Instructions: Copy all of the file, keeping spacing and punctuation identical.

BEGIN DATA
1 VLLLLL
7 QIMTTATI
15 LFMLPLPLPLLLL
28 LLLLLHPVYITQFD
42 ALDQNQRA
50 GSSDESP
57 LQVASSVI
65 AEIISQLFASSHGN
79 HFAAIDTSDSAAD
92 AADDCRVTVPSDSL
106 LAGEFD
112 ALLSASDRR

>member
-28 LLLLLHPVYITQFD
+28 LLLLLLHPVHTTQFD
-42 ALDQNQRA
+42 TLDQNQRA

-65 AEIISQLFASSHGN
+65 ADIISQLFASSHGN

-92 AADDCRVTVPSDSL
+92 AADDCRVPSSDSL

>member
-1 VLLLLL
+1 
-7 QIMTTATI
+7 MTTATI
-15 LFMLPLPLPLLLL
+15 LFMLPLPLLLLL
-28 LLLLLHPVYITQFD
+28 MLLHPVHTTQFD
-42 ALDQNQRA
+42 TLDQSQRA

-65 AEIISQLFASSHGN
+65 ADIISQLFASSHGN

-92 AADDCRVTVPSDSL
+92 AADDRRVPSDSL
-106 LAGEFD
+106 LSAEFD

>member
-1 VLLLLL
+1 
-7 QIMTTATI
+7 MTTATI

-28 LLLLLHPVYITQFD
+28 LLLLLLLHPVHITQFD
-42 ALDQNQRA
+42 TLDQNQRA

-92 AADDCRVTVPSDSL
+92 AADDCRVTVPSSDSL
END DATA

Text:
1 VLLLLL
7 QIMTTATI
15 LFMLPLPLPLLLL
28 LLLLLHPVYITQFD
42 ALDQNQRA
50 GSSDESP
57 LQVASSVI
65 AEIISQLFASSHGN
79 HFAAIDTSDSAAD
92 AADDCRVTVPSDSL
106 LAGEFD
112 ALLSASDRR

>member
-28 LLLLLHPVYITQFD
+28 LLLLLLHPVHTTQFD
-42 ALDQNQRA
+42 TLDQNQRA

-65 AEIISQLFASSHGN
+65 ADIISQLFASSHGN

-92 AADDCRVTVPSDSL
+92 AADDCRVPSSDSL

>member
-1 VLLLLL
+1 
-7 QIMTTATI
+7 MTTATI
-15 LFMLPLPLPLLLL
+15 LFMLPLPLLLLL
-28 LLLLLHPVYITQFD
+28 MLLHPVHTTQFD
-42 ALDQNQRA
+42 TLDQSQRA

-65 AEIISQLFASSHGN
+65 ADIISQLFASSHGN

-92 AADDCRVTVPSDSL
+92 AADDRRVPSDSL
-106 LAGEFD
+106 LSAEFD

>member
-1 VLLLLL
+1 
-7 QIMTTATI
+7 MTTATI

-28 LLLLLHPVYITQFD
+28 LLLLLLLHPVHITQFD
-42 ALDQNQRA
+42 TLDQNQRA

-92 AADDCRVTVPSDSL
+92 AADDCRVTVPSSDSL